A few days ago I got a message on Facebook from my friend who edits this blog. She sent me the cartoon above by Rex A. Jones with the caveat that it seemed reductionist and inaccurate. I was a bit surprised to receive the message on two grounds: I rarely use social media because I am not comfortable with limiting my opinions to one or two sentences. Also, my friends are familiar with many aspects of climate change and don’t usually label the discussion “hot air.”
My interpretation was that the artist is desperate because of how antagonistic our governments have become toward progress in the field of mediating climate change. Within the US, that includes our withdrawal from the 2015 Paris Agreement, the conversion of the EPA into an agency that promotes poisoning, and the disappearance of the Department of Energy from the public purview. Up until now, these toxic measures were confined to the United States but Australia has just joined the parade. Australia, the world’s largest exporter of coal, has given up on mitigating its effects. But the country’s government and accompanying attitude about climate change changes as often as I change my socks (just kidding – don’t run away).
Basically, Australia has decided to join the US in fighting against climate change mitigation for the sake of political expediency. Australia’s newest government promises to deregulate the coal and oil industries at a faster rate than even the US could dream of – but as I said, governments and regulations are subject to change.
Industry leaders and consumers all around the world are striving toward sustainability; they realize that in the long term, such a thing requires serious consideration of the environmental impact of our energy use. In other words, the world is making progress not because of environmental regulations but in spite of them.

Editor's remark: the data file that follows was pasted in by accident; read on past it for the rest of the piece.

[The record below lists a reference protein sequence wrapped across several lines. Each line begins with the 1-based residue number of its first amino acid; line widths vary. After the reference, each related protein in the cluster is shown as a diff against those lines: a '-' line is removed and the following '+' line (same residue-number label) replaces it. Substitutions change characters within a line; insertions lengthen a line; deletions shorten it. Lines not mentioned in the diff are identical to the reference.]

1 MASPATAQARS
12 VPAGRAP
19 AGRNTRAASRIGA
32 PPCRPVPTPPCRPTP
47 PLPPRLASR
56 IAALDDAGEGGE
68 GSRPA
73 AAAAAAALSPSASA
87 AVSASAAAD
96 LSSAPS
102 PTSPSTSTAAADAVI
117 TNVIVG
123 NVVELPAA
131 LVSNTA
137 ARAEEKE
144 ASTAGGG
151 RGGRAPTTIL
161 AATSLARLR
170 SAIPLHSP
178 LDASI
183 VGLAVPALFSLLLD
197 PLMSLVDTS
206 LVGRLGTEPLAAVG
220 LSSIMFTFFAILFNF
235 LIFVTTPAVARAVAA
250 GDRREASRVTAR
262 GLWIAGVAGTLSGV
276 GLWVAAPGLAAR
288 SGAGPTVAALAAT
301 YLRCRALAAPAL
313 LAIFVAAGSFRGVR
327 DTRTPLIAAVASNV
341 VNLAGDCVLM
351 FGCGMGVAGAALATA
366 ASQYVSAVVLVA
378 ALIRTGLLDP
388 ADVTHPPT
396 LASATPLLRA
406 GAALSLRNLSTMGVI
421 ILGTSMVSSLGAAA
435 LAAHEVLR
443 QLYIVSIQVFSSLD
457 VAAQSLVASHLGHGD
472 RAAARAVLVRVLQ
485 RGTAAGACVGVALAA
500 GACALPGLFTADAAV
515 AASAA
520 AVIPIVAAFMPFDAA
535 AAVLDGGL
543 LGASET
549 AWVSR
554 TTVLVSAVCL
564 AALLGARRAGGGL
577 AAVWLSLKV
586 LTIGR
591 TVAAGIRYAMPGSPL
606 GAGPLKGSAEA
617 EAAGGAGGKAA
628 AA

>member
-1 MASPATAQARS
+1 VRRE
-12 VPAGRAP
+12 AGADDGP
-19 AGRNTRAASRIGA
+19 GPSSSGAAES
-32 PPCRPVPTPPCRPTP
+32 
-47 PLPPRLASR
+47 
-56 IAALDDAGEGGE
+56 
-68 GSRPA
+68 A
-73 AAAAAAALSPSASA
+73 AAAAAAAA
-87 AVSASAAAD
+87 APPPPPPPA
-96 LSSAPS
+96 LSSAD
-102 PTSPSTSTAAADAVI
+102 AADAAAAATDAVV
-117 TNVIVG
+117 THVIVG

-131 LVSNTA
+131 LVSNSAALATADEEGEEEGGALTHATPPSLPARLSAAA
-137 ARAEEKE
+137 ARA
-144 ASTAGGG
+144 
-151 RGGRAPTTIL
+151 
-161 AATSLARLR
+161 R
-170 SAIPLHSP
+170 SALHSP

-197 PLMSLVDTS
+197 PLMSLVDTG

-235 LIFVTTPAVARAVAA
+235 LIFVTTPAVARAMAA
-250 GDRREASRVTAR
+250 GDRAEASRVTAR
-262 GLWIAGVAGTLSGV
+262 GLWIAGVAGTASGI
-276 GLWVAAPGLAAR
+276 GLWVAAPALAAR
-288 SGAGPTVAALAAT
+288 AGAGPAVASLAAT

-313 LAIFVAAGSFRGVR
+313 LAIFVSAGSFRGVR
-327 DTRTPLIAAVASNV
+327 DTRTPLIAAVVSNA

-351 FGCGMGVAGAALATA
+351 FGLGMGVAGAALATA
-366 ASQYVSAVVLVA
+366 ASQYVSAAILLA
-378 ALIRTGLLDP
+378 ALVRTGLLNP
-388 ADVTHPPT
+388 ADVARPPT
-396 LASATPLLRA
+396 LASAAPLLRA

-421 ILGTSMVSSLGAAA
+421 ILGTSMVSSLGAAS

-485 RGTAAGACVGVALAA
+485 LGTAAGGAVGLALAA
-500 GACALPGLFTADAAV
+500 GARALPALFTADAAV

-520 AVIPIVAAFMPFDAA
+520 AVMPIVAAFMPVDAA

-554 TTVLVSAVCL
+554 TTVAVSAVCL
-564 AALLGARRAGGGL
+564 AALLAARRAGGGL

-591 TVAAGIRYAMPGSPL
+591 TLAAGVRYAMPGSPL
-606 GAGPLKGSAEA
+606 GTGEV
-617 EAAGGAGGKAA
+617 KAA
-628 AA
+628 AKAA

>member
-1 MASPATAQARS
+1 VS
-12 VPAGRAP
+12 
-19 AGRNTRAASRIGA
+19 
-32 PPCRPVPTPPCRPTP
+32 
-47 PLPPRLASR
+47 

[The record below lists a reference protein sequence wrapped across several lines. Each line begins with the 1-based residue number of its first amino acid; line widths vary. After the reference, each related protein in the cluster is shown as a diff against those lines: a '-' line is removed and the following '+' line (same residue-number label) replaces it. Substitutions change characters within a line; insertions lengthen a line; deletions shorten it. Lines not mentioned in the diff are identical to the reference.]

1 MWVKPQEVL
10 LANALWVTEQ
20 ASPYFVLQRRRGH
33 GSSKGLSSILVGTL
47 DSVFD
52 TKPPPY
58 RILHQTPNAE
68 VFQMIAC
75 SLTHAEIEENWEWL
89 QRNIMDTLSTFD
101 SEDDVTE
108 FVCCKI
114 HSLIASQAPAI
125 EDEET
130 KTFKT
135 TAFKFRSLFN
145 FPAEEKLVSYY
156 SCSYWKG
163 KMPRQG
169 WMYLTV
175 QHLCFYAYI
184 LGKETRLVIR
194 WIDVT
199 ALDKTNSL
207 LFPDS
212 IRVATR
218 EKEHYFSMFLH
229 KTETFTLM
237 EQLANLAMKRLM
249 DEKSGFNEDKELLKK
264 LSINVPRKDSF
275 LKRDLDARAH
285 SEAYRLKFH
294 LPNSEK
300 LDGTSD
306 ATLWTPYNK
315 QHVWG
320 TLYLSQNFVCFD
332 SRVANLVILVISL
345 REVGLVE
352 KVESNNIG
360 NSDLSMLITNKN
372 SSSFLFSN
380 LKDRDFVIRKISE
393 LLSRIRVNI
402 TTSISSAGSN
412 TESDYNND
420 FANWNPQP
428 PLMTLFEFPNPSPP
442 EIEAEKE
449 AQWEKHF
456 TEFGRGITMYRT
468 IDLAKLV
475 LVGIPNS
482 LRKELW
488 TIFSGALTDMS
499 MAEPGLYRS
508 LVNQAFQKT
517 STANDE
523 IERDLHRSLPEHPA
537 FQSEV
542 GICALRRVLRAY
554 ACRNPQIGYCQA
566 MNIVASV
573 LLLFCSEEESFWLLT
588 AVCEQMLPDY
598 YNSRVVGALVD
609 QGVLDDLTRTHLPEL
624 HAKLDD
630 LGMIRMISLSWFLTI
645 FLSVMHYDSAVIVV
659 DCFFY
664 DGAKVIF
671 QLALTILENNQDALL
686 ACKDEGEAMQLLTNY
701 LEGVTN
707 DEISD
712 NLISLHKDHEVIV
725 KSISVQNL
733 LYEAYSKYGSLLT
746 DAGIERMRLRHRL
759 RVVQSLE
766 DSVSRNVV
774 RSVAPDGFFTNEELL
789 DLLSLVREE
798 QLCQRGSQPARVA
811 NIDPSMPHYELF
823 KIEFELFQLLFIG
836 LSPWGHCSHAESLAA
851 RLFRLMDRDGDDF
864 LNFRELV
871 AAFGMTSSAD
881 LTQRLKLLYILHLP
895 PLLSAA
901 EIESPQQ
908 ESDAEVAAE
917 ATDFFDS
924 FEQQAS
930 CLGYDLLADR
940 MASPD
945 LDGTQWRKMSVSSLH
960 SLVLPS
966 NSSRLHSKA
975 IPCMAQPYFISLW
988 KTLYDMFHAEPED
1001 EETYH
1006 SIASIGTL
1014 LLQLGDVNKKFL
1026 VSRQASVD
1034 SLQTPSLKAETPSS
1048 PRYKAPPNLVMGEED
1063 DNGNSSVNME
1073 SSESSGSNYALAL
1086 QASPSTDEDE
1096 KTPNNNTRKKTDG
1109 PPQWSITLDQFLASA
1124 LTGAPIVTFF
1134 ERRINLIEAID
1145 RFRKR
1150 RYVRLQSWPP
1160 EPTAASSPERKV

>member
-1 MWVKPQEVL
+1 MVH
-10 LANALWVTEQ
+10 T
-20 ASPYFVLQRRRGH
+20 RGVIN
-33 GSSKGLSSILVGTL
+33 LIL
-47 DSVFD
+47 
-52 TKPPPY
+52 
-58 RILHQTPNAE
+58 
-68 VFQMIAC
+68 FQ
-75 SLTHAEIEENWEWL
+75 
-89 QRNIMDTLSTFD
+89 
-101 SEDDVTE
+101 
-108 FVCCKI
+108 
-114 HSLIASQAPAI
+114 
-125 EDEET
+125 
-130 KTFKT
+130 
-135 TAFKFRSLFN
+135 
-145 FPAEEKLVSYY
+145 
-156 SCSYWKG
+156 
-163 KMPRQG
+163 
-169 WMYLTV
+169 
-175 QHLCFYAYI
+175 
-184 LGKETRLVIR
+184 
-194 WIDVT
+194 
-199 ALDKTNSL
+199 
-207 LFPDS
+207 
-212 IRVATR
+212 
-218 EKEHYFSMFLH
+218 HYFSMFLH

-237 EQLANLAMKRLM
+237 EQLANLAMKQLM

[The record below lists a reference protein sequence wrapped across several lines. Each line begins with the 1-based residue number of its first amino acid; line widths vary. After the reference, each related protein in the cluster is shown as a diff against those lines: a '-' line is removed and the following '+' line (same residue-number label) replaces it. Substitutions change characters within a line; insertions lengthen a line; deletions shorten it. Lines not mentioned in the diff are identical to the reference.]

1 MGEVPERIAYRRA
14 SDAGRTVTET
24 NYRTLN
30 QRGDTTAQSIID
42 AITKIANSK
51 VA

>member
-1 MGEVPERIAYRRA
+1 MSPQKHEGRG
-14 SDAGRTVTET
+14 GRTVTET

*(Two days after I started writing this, the prime minister of Australia was deposed again. I have no idea about the impact this latest upheaval will have on the government’s climate change policy).
I took a look at the world’s progress via the ten most populated nations in a series earlier this year (February 20 – March 20, 2018) but by the time that this blog is posted, my students will already be in session, so it seems like a great time to renew the discussion. I’m including 7 charts, which (in my scientific mind) is a good way to demonstrate the progress that we are making globally in the face of this spate of governmental reversals.
Figure 1 shows the global annual changes in energy production by fuel, comparing recent distribution to averages of the last 43 years. We see a sharp decline in coal, nuclear energy, and natural gas, while oil and alternative energy are on the rise. The last entry on the right side of the graph also indicates that we are becoming more energy efficient in producing our GDP.
Figure 1 – Global energy production by fuel
Figure 2 shows that our GDP throughout most of this period has increased at a steady pace, when adjusted for inflation.
This trend is best seen in Figures 3 and 4 in terms of two important quantities that I described in earlier blogs: carbon intensity (carbon dioxide emissions per unit of GDP) and energy intensity (energy used per unit of GDP).
Figure 3 is interesting because it measures different groups of countries’ changes in carbon intensity – i.e. the burning of fossil fuels that directly causes climate change. Within the OECD, a group of mostly rich countries, the decline in carbon intensity is steady. Globally, the same is true if one excludes China. China is the main agent that undermines this steady progress. Its leadership does believe in the impact of climate change but its relatively sharp economic growth makes reducing emissions a more challenging task.
Meanwhile, we are experiencing a shift in the personal transportation sphere. The global popularity of smart phones makes communication easier and thus facilitates the sharing of all kind of items, including cars. Correspondingly, demands for private car ownership are decreasing. Services such as Uber and Lyft, and most car companies are now working on autonomous private vehicles that aim to make owning and using personal cars unnecessary. Bloomberg published a piece that summarizes the trend: “Peak Car – the end of the car industry.” Figures 5, 6, and 7 are taken from this article.
Fewer young people in Germany are getting driver’s licenses, indicating less interest in driving.
Similarly, passenger car sales in the US are declining as shared and autonomous vehicles are projected to gain momentum.
It is also indicative that ride-sharing fleets are beefing up their numbers, responding to demand as well as anticipating future passengers.
Cars aside, the progress that we are making toward fully sustainable energy is too slow but it’s not just hot air. There’s no call for desperation just yet.